White Cliffs opal hunters find riches below ground, fame above

Treasure hunters Jaymin Sullivan and James 'JC' Caruana in their White Cliffs opal mine. Picture: Dion Georgopolous
Treasure hunters Jaymin Sullivan and James 'JC' Caruana in their White Cliffs opal mine. Picture: Dion Georgopolous

The flashlight pauses on a rounded stone that stands out in the mine roof metres underground. "These are glacial stones," explains Jaymin Sullivan. "Millions of years ago, when things were still moving around, they would have floated over to Australia in the bottom of icebergs."

Those icebergs melted, dropping their cargo to the bottom of what was once a vast sea. Millennia later, they're buried and can offer up vast riches.

"You can find opal that has pooled around them or stuck to them. They're called a Painted Lady specimen, which are pretty cool. We found one right where you're standing."

Jaymin and his mate James Caruana, who prefers to be called JC, are showing us through their workplace - an opal mine deep under the pockmarked landscape of the White Cliffs opal field in far western NSW.

A rare and extremely valuable Pineapple specimen. Picture: Dion Georgopolous

A rare and extremely valuable Pineapple specimen. Picture: Dion Georgopolous

They may live in a town of old-timers where young people are as scarce as water but Jaymin and JC are very much grounded in the 21st century. Finding fortune underground, they're also finding fame via social media with a 164,000-strong Tik Tok following and 6640 YouTube subscribers.

Their 215 Tik Tok videos - found under younggunsopalhunters - are vignettes of life underground and their search for riches as well as explanations of what makes a great opal find. Their YouTube stories are slickly produced journeys into their world, taking viewers down the mine, capturing the moments when they strike opal. It's hard not to get excited.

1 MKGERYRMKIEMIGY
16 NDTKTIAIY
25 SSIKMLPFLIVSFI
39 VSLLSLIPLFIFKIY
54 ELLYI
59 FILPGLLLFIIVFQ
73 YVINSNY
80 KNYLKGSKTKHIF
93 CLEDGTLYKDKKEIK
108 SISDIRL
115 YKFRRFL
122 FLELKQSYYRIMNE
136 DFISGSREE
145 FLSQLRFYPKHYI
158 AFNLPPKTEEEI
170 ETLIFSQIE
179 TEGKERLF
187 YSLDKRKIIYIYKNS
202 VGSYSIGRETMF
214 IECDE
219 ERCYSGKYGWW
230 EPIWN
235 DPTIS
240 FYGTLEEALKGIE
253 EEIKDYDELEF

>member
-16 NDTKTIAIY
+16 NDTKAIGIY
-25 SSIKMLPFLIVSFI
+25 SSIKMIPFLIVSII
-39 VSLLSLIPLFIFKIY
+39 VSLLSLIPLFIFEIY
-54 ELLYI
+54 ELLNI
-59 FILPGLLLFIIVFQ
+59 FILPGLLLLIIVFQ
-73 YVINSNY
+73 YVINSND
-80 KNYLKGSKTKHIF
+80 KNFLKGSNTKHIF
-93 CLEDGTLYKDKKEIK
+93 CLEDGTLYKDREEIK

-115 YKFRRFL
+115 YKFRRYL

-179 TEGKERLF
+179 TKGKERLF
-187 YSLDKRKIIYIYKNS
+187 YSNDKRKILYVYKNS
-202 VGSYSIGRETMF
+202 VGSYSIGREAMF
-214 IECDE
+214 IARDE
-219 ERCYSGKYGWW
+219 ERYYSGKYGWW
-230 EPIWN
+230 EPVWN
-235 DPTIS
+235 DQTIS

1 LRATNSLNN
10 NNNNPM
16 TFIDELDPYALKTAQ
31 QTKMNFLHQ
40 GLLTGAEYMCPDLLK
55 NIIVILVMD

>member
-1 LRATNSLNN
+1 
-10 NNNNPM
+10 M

As we descend further into the labyrinth with Jaymin and JC, there's a moment of misgiving. Not only are there millions of tonnes of rock above our heads but there's the echo of an Aboriginal story. According to the Baarkindji people of the Darling River, the opals buried here are the droppings of the Naatji, or Rainbow Serpent, which came to rest here. They abide by a strict code which says they should never handle opals.

It might seem like an unusual place to find two men in their mid-20s. While their peers are embarking on careers in relative comfort on the coast, this pair are chancing all as modern-day fortune hunters, shifting dirt, as they put it, in search of opals. And they're doing it in one of the harshest environments on earth.

Video: Dion Georgopoulos and Emma Horn

In summer, it's fearfully hot; in winter, the cold wind cuts like a knife.

A third generation opal miner, Jaymin is accustomed to the extremes. When he wasn't at boarding school in Broken Hill or doing Year 12 on the NSW Central Coast, he was out on the opal field. His parents own one of the five remaining commercial operations in White Cliffs. At the peak of the 1880s opal rush, the town had a population of 5000. Now, only 200 hardy souls live there.